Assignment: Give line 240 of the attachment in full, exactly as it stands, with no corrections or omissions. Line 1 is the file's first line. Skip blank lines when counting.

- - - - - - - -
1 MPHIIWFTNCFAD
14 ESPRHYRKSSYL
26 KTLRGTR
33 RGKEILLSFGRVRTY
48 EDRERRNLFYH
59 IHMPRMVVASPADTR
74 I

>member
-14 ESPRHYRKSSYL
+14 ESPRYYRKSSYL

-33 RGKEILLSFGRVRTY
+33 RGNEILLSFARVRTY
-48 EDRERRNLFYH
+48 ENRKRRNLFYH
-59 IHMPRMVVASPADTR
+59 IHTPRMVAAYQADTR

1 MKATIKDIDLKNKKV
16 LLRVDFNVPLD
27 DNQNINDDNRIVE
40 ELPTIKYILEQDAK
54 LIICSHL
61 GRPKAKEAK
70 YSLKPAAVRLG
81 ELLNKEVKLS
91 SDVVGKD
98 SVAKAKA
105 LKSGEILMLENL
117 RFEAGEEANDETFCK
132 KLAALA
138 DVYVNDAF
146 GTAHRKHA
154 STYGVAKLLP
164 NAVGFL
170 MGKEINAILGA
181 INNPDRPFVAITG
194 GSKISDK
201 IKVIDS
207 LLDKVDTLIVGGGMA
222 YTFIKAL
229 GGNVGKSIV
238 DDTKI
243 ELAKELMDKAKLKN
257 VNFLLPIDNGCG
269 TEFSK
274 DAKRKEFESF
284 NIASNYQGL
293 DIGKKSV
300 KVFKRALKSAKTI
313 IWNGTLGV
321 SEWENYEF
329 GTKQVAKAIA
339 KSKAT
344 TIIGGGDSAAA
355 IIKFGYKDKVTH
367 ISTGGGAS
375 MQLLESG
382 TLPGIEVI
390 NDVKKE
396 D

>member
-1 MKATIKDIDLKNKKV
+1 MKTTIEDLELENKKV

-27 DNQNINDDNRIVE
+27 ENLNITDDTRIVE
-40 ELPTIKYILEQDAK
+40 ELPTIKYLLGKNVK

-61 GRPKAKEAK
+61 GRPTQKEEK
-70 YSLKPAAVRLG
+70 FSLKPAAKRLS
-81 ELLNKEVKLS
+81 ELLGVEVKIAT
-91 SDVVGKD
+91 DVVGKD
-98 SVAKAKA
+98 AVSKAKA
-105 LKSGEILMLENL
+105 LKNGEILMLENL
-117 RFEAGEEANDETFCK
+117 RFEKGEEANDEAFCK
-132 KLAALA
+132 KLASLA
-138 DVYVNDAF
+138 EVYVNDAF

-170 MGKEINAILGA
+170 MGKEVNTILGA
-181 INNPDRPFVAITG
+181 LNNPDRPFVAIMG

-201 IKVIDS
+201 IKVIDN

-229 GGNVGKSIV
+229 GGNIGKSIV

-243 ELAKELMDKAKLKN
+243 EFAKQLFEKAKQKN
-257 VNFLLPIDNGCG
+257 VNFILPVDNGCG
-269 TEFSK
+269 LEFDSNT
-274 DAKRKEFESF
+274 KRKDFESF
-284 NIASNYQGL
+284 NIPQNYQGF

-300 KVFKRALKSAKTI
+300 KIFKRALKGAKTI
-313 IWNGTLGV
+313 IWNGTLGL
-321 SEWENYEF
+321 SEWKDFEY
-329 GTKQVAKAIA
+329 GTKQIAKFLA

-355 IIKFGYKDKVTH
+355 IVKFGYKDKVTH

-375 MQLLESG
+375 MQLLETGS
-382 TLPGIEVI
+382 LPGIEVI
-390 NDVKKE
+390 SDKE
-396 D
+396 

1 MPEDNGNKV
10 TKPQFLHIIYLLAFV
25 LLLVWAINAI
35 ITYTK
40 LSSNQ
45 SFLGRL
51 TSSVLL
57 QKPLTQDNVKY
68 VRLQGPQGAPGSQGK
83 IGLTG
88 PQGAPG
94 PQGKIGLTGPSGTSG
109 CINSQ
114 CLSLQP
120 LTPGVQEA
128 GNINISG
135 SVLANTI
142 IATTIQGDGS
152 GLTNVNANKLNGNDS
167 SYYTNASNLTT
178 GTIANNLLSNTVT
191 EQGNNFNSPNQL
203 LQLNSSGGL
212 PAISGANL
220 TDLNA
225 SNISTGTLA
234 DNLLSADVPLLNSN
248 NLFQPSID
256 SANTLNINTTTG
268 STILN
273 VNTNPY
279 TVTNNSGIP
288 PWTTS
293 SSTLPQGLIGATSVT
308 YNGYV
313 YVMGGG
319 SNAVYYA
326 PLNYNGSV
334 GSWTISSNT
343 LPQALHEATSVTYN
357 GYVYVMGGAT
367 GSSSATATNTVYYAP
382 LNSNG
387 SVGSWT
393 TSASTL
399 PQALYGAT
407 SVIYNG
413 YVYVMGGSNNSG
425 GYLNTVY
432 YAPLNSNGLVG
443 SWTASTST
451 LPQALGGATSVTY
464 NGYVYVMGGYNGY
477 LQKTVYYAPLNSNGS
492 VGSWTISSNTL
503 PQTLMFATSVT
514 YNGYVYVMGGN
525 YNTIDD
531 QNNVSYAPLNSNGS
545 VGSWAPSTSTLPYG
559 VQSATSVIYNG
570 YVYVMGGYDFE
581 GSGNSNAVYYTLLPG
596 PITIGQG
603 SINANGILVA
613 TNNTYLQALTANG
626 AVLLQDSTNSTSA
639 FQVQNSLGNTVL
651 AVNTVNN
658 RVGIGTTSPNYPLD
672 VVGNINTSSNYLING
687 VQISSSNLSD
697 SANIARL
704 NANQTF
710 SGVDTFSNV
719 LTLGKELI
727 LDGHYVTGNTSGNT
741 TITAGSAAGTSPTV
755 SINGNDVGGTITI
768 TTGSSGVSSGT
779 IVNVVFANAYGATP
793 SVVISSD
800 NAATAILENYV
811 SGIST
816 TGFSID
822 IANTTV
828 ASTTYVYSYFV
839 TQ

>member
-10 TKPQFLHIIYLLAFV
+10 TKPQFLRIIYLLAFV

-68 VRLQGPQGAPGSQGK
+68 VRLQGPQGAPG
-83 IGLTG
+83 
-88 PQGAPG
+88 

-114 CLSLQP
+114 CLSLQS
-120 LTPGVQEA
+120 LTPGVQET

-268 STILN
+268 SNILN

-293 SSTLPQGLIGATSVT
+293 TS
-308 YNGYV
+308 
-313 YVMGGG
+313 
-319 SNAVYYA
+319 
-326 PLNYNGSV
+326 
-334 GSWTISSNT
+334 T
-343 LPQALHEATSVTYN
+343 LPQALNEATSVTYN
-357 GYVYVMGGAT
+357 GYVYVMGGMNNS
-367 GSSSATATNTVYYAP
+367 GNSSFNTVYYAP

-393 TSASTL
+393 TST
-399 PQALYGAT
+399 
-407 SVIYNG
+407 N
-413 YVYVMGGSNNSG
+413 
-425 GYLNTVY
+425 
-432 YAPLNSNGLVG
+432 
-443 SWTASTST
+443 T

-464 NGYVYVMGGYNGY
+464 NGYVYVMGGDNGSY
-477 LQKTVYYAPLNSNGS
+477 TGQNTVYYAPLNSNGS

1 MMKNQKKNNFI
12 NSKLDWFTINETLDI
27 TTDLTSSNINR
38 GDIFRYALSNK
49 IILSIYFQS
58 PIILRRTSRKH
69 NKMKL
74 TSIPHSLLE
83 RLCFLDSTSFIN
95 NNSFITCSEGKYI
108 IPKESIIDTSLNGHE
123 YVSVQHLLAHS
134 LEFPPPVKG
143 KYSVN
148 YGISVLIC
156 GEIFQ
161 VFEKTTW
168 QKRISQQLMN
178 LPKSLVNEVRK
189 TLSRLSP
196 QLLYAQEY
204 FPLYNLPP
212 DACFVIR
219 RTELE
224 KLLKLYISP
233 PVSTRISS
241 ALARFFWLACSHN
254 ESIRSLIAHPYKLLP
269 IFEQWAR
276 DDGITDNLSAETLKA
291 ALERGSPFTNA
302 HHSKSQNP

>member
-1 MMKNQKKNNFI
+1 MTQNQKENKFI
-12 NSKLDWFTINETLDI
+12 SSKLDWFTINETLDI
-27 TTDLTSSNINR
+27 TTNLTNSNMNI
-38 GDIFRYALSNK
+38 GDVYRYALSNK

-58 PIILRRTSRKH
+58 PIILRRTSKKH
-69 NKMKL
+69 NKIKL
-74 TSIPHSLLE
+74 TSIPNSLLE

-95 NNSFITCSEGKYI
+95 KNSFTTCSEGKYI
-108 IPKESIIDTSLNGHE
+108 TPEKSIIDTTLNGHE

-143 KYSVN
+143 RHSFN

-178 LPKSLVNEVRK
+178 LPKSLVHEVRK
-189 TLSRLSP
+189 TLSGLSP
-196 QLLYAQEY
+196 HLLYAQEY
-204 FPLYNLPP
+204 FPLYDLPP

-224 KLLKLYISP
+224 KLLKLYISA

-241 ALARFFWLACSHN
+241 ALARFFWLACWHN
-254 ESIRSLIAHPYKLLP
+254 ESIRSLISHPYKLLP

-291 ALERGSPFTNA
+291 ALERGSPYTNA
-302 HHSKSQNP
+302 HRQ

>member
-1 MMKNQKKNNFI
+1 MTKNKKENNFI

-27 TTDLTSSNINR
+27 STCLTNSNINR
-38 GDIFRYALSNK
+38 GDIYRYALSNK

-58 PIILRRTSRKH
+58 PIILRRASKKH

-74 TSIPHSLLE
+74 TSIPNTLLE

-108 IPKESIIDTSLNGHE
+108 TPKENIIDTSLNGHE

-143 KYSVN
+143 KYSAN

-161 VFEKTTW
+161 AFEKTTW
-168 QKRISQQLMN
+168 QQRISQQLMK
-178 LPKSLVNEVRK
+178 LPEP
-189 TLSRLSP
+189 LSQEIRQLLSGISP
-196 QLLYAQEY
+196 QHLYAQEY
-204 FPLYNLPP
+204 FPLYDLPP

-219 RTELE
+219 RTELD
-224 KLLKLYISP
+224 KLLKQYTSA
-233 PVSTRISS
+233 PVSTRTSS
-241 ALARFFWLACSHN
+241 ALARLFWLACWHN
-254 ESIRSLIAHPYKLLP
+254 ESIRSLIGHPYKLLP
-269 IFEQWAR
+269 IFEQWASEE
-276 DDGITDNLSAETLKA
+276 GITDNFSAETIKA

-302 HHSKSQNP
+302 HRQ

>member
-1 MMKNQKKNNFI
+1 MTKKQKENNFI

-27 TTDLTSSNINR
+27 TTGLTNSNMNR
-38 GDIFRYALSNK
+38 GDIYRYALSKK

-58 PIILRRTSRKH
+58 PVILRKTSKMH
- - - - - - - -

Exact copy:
-367 GSSSATATNTVYYAP